Similarly, you cannot save your game. Instead, you get a password at the start of certain levels. This system works just fine, except that the passwords are fixed and unchanging – you’re not returning to your game. This manifests itself in less oxygen than you had when you hit the checkpoint, a different gun, disappearing bombs, etc. Again, it would be okay, except it doesn’t seem that you’re given the right tools to continue. Card access always matches up, but one password dropped me in a hive level with no bomb, while another swapped the gun that I had with one totally underpowered for the enemies I was facing.
Enemies are also a bit unfair. All can only attack at close range, giving you a theoretical chance to kill them first, but the level’s sharp corners and your sluggish movement (replicating a space suit, I guess) means they can frequently get the drop on you. Each time any enemy strikes, you’ll get thrown back and up into the air. Like a Killer Instinct combo, they can easily pin you against a wall and keep you in the air indefinitely. If it’s a enemy you have to crouch to hit, you will never be able to shoot your way out of this.
Hive levels are the worst. Enemies spawn so fast (sometimes in groups of two or three) than they can easily knock you back and prevent any forward progress. I was able to muscle past a line of them one time, only to have the door ahead open to admit more. They literally crowd-surfed me all the way back to start.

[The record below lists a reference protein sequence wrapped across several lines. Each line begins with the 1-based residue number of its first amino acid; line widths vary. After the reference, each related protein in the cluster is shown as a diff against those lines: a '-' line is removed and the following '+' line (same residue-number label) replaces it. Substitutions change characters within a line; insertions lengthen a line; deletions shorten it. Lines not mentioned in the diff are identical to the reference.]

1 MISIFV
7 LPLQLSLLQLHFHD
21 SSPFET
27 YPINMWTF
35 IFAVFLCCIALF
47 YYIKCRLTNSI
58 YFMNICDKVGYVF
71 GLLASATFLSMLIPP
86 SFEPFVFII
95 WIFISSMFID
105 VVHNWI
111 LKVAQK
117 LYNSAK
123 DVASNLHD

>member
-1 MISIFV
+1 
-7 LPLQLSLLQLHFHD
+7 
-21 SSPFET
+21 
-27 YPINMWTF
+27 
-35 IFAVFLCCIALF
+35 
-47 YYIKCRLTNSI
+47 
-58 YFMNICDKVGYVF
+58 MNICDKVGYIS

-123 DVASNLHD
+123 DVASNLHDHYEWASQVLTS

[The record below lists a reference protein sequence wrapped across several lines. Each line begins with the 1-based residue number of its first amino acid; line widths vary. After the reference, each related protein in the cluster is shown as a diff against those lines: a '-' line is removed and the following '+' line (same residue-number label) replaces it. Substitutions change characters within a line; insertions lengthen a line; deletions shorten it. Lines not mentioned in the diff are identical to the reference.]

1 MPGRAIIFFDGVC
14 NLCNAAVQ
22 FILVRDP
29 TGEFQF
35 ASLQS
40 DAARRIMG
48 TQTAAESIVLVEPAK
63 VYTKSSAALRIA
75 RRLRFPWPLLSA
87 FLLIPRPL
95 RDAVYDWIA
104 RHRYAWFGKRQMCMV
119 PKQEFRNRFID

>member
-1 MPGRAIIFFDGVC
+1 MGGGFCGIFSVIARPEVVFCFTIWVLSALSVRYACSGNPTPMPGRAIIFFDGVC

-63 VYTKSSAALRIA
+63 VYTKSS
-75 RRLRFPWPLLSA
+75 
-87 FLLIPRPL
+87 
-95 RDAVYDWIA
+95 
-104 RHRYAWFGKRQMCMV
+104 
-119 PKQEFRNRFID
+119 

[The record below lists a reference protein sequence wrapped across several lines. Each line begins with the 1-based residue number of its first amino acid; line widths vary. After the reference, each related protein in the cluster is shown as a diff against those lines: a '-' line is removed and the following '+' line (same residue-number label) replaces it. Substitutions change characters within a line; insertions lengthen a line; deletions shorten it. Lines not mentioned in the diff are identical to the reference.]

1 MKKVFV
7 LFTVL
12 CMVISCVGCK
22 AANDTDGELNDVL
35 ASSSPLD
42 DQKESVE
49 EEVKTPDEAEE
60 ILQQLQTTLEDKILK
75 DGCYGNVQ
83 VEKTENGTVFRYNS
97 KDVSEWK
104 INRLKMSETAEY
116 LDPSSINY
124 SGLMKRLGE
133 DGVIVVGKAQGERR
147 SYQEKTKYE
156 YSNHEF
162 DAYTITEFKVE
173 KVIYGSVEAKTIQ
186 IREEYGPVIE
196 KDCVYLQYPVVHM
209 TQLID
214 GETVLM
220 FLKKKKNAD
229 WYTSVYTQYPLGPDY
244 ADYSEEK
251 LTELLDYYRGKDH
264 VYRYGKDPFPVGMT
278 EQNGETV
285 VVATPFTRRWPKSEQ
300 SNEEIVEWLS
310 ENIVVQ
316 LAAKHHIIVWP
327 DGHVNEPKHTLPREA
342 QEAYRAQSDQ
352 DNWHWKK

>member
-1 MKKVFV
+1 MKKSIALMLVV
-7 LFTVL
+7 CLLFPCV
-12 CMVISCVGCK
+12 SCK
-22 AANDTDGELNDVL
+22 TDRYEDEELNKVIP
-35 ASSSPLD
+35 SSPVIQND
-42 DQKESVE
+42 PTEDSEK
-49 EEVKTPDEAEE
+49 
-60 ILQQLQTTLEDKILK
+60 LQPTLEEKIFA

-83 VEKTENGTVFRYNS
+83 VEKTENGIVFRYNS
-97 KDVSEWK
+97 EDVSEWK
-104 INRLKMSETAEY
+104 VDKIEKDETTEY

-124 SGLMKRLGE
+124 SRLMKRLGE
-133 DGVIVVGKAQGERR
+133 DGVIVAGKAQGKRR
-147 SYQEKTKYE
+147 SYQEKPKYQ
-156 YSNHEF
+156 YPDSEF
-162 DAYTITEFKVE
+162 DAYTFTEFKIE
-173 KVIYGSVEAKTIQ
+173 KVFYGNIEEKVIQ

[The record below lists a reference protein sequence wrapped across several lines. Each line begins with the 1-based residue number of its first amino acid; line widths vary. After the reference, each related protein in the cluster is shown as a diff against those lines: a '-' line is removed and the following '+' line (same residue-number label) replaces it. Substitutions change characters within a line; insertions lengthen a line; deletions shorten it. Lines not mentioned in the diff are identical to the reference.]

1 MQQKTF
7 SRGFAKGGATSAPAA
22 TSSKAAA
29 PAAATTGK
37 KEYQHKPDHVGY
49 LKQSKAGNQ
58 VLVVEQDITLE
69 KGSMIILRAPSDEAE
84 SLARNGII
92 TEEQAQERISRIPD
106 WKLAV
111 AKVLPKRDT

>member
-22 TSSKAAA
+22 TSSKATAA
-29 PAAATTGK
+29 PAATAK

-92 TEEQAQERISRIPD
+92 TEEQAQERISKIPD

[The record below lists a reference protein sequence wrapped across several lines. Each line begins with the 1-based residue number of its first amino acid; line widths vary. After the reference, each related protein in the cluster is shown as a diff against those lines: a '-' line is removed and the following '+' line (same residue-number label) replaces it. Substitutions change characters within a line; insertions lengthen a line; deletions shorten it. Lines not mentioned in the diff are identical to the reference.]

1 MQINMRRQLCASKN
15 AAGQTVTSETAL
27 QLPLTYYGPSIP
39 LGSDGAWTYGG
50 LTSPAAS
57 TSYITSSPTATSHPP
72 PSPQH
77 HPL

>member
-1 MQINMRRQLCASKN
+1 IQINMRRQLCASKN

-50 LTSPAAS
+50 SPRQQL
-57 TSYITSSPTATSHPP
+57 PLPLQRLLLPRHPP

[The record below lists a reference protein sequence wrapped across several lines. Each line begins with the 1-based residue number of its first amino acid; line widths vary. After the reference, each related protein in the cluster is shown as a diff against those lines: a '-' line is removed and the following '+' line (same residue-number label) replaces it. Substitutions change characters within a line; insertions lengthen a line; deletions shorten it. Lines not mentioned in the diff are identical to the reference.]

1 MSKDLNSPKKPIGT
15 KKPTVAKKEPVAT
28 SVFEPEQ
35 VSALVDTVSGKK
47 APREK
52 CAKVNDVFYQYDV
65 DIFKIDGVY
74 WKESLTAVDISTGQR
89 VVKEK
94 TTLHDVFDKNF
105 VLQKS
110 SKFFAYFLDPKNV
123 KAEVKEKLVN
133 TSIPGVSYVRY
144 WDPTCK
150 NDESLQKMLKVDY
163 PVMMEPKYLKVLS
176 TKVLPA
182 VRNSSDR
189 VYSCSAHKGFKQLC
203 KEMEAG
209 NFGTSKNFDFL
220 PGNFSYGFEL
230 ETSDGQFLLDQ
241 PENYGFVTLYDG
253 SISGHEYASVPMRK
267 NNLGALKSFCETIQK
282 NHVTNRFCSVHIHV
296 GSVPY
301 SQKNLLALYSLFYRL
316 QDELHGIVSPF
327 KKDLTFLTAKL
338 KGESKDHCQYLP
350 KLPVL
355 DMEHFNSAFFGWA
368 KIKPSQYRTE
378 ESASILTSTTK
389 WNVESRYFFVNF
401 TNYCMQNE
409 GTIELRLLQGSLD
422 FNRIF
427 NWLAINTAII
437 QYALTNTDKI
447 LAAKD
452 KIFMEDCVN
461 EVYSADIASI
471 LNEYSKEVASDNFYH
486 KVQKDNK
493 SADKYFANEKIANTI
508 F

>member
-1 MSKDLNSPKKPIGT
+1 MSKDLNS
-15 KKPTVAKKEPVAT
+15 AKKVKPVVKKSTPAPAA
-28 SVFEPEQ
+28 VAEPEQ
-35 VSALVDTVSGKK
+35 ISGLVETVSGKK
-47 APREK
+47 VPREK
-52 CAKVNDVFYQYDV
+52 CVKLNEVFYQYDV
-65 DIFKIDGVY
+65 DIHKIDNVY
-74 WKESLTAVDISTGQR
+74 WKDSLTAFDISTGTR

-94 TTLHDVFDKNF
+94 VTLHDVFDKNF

Strangely enough, health is rarely an issue. You can find syringes that boost any amount of health back to full, and can carry two of these at a time. Most saves start you with two in your inventory. Individual enemy attacks are also surprisingly weak, and they’ll really only kill you if they can pin you in a corner. Even then, we’re talking over a minute before groups of them can wear your health out.
Instead, it’s the oxygen that will kill you every time. Those bottles are the most precious and rare commodity on the ship, and they’re never, ever where you need them to be. On a rough estimate, I’d say I found five total tanks across 28+ levels of ship. You run out in about two levels of standard searching. You will end games to lack of oxygen, and there doesn’t appear to be anything you can do about it. Loading a password save will return some air to your tank, but none of the passwords give you a spare. Maybe you’re supposed to gack the first time and use the knowledge to speed run through a second time, but that doesn’t seem quite right, and you’ll still have all the enemies to deal with.